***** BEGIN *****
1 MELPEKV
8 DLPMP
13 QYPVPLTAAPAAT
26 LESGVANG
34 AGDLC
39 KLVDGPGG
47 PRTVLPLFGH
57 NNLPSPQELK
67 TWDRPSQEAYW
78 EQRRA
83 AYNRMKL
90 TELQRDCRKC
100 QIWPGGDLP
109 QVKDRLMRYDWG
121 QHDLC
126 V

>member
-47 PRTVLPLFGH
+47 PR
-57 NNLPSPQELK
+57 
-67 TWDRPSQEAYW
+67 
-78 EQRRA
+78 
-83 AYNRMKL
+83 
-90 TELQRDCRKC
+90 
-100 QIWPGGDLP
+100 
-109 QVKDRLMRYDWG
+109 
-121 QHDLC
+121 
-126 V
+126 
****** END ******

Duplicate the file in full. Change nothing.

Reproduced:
1 MELPEKV
8 DLPMP
13 QYPVPLTAAPAAT
26 LESGVANG
34 AGDLC
39 KLVDGPGG
47 PRTVLPLFGH
57 NNLPSPQELK
67 TWDRPSQEAYW
78 EQRRA
83 AYNRMKL
90 TELQRDCRKC
100 QIWPGGDLP
109 QVKDRLMRYDWG
121 QHDLC
126 V

>member
-47 PRTVLPLFGH
+47 PR
-57 NNLPSPQELK
+57 
-67 TWDRPSQEAYW
+67 
-78 EQRRA
+78 
-83 AYNRMKL
+83 
-90 TELQRDCRKC
+90 
-100 QIWPGGDLP
+100 
-109 QVKDRLMRYDWG
+109 
-121 QHDLC
+121 
-126 V
+126 